“I always wonder why birds choose to stay in the same place when they can fly anywhere on the earth and do anything they want. Then I ask myself the same question.”
– Marius Kramer
“Of course your best days are ahead of you. The movie starts when the guy gets sober and puts his life back together; it doesn’t end there.”
– Bucky Sinister, Get Up: A 12-Step Guide to Recovery for Misfits, Freaks, and Weirdos
When I was in high school I was part of a charity that worked on a project to end Youth Homelessness. The charity won a big grant of around $200,000 to implement the project. At the time it was one of the largest grant wins for that region. We all celebrated since it was a huge thing for us.
When it first started, everyone was excited because it felt like we were doing something that mattered. It was an open-ended grant, so they awarded us the money and then we were to think of ways to spend it that would be impactful and fix these social problems. The city I grew up in had a problem with youth homelessness and nobody fully understood why.
So for months we would all get together and brainstorm ideas. I was relatively junior on the team running it, and the senior people were all university students and members of the community. They had the greatest say in what would get through. At the time, it felt like we spent so much time in meetings and few time actually doing what the grant required of us.
I remember the term we would always use to refer to them. It was maladjusted youths. Most had some kind of combination of a learning difficulty or drug or alcohol addiction and coming from a broken home. And the critical tipping point was nearly always their parents. It would go something like, the child would have a fight with their parents and end up homeless, sometimes for months at a time.
Eventually we narrowed in on 3 tasks. Setting up a nice shelter for those effected to go to when in need, that had showering facilities and a councillor. Setting up food vans at strategic locations to provide free meals that were cost-effective to make and run. And general education workshops to teach life skills to get back into and integrate into society.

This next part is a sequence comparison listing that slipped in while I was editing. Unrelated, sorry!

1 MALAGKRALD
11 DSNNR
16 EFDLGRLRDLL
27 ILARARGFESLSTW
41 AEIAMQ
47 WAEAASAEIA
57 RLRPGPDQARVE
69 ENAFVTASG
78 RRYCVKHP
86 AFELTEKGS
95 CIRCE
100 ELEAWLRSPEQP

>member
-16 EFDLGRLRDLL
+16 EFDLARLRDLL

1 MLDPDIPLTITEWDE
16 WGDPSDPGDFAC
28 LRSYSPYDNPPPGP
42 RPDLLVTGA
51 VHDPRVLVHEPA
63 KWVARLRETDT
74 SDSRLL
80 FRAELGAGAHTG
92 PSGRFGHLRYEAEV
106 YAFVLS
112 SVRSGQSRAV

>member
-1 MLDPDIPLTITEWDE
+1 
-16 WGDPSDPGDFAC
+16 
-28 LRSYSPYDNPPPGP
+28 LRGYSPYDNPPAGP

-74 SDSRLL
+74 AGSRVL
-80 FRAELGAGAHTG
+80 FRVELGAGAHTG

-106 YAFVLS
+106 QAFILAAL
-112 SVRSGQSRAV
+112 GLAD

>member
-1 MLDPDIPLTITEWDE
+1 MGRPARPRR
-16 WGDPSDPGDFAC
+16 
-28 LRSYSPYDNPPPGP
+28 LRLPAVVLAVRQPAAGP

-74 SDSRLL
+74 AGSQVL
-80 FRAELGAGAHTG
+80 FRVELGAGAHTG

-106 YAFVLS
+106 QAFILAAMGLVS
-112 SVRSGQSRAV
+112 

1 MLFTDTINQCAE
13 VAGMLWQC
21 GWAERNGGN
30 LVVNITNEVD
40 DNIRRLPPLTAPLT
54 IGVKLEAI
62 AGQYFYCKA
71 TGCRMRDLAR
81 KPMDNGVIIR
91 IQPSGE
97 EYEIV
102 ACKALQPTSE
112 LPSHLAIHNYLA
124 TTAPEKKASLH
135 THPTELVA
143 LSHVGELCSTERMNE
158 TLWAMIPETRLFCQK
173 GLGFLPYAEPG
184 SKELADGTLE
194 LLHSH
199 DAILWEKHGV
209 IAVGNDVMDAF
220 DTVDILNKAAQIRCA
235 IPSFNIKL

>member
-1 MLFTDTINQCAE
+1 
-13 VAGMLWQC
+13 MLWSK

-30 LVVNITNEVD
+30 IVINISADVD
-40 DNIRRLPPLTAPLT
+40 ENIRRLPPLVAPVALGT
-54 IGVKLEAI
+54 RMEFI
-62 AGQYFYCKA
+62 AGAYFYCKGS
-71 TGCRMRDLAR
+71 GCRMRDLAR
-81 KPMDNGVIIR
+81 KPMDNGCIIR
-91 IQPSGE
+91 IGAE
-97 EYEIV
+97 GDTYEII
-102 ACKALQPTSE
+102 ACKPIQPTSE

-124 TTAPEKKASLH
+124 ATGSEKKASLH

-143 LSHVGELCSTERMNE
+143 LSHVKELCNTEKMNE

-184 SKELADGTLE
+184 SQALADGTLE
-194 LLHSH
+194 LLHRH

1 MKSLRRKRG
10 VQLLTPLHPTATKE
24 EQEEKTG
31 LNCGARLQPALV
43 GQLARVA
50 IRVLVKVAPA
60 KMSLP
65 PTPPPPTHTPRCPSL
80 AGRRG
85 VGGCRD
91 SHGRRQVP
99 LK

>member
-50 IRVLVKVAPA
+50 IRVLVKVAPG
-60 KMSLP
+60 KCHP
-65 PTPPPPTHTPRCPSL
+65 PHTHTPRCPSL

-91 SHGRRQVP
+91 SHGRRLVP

We then spent the next couple of months putting all of this into action and setting them up. We bought an old and decrepit government building and refurbished it into a shelter, hired a van, created workshops. The final part was to launch a big marketing campaign to actually notify the “maladjusted youths” of the services there to benefit them and how they could take advantage of it.
One of the other junior members of the team suggested we save the money and do something really simple like putting up posters and flyers in parks. The idea was laughed aside by the more experienced members that it would never work. They had lots of data that said the youth of today were on social networks and watching TV and thought they were the best methods of reaching them. Because they were the most senior, we had to go along with it.
And so we implemented facebook campaigns and designed and bought TV ads. A small agency agreed to make the ad at a huge discount because it was a not-for-profit. The bulk of the money actually went on marketing the services, not actually delivering them. The project ended up being a spectacular failure and the money was spent with few results. Nobody was coming to our services.
There was a disconnect between the people implementing the program and the people who would benefit from it most. We’d missed the common sense check of how would you actually contact someone like this? How would they be most likely to hear about us?
It turns out a homeless youth doesn’t have an active internet connection, let alone watch TV. They just weren’t finding out. This went for months. Until towards the end of the program, we were running out of money and needed a Hail Mary. We ended up going with the junior members original idea of posters in parks and other public areas. They worked spectacularly. As it happens, that’s where homeless youth end up.
The first week the posters were up, we had a flood of people come to use the shelter and visit the van and enrol in the courses. Within the first 2 months, every measure we had said rates of youth homelessness had plummeted. It turned out one of the most effective methods was actually one of the cheapest to implement. We could do a run of thousands of posters for the same cost of running one TV ad. But we didn’t, and sadly, it was done too late. We’d run out of money.
Later that year, the project shut down. And we transferred all of the assets of the not-for-profit back to the government. From the outside it looked like it was doing great. We’d get congratulated by everybody. Friends and family sitting at home would see the ads on TV and applaud the good work we were doing, not knowing the numbers and how bad they were. Everyone on the team implementing it added a line to their resumes and got bigger and better jobs. The real people who lost were the ones the program was actually for.
As part of the project we had interviewed and collected a dataset of hundreds of in depth interviews with homeless people. About what they wanted and needed that would most contribute to bettering their circumstances. Even though the project itself was a failure, this dataset was part of the final report to government which became part of their core milestone data to develop policy to address and combat homelessness country wide.
A few years later, we got an email from someone who’d taken over the project. Apparently the shelter we’d started were still running. We’d bought the infrastructure that a new group of activists had taken over and with a grassroots effort had turned into a thriving and safe place for troubled young people to turn to. Without the grant money they’d have never been able to set it up.